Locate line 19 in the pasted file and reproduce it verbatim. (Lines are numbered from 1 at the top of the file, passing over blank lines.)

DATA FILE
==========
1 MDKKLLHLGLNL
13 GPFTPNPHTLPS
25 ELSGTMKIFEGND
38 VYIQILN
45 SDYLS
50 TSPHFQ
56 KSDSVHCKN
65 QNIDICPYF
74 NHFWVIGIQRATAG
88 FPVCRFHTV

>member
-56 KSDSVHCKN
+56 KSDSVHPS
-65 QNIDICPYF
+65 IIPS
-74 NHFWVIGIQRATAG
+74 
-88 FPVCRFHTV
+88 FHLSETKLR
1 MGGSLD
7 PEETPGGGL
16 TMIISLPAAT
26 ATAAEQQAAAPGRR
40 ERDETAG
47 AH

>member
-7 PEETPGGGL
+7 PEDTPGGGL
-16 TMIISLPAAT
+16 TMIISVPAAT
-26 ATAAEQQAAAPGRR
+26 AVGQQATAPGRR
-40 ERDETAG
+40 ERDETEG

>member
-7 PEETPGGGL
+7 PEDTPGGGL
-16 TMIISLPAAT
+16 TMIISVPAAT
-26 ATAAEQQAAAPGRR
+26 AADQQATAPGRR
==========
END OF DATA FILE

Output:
+88 FHLSETKLR